Dirty Harry was formed quickly after she put an ad on Gumtree. “We all just instantly got on. As musicians they were very tight, so things came together so I got the luxury of perfecting the vocals and the performance. Things just went from strength to strength. I never thought I would enjoy being in a non-originals band as much but we have quite a following now. It doesn’t actually feel like a tribute or a covers band; it feels like a band in its own right.

“Vocally, you’ve also got to pick a tribute act that you think you could pull off. “ She laughs. “There’s no point in me trying to do Aretha Franklin. And there seemed to be a gap in the music scene for that. Most bands are male-fronted. Unfortunately, a lot of female musicians fall out of live gigging in their late twenties.”

The tribute scene is a crowded one, then, but Dirty Harry stand out partly because the original music keeps being rediscovered by younger people. Not too many tribute acts are fronted by a woman playing a larger-than-life singer into the bargain. “And there are no Blondie tributes that I know of that do the full back-catalogue of songs and can also try to recreate that vibe. There’s still a very active passion and following for Blondie, even though the band is 40 years old." The audiences include “children of people who’ve been into music in general, not necessarily Blondie. I’m always amazed that there are early-twenty-something kids who turn up and know the words to quite a lot of the songs. There’s a coolness now about being into nostalgic music. The other thing to stand out is, you have got to have some degree of loyalty and put the leg-work in in the early years in getting your following. We’ve got a lot of loyal fans who will spread the word and support us and are interested in what we’re doing.

“We’ve been on the circuit and played with a lot of different tribute bands and the best of them try to tribute the original artists. We’ve met some tribute bands and I think the only reason they got together is because the front person or whoever has put the band together wants to feel like they’re the original artist.” But there was no such narcissism with Dirty Harry - “I was always very keen that we try and do as best a job to the original as much as it can be, rather than it being all about us as individual musicians.”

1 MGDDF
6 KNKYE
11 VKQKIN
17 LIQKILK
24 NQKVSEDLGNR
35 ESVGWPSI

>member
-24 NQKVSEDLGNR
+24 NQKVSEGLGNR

It can, though, be expensive to dress as Debbie, even if she did tend to dress in thrift or hand-made clothes. The money that Dr Kennedy makes from the band is “put back into costumes, because part of the routine of getting into character and the role is that you have the confidence and also the ability to hide behind the mask of being somebody else.” Dirty Harry’s next gig is at Glasgow’s Oran Mor on April 21.

Sound advice for tribute bands hoping to make it big comes from Iain Gordon, who as manager of Glasgow’s Pavilion Theatre has put on many tribute acts and touring production shows. “For me, the tribute acts that do well are tributes to people who are dead and the ones that put a bit of effort into it. The trouble is that there’s an awful lot of tribute acts that do clubs or pubs and think they’re doing well, then they’ll do a theatre. But they’ll do it with nothing. You say to them, you need production when it comes to theatre; you need video, good sound, good lighting. And half of them don’t appear like that. So there’s a big difference between a tribute act in a pub or club and a successful tribute act in a theatre. A lot of them don’t make that crossover.”

He singles out Talon as a great Eagles tribute band and backs up Jim Bowie’s point about having more than one singer in order to handle the Eagles’ trademark gorgeous harmonies. “The Talon guys change over to different instruments on stage and do the vocals on different numbers - they’re like the Eagles in that respect,” he says. He also likes T-Rextasy: “We’ve been doing that for 14 years now and they still do 1,100 people every time they appear at the Pavilion.”

Gordon has cut back on the number of tribute bands he stages, partly because there are so many of them, but he looks out for acts who pay tribute to original bands that fans might not see again. “So I wonder, will the Stones or the Eagles ever tour again? So it’s okay to put these acts on. But I think the market is for acts that are dead, where people know they will never see them again.”

At one time, incidentally, it seemed like the Eagles would never tour again, after the tragic loss of co-founder Glenn Frey. That would have left the field open for bands such as Hotel California and Talon. But you can never keep a good seventies rock band down: Don Henley & co are back on the road again, in North America.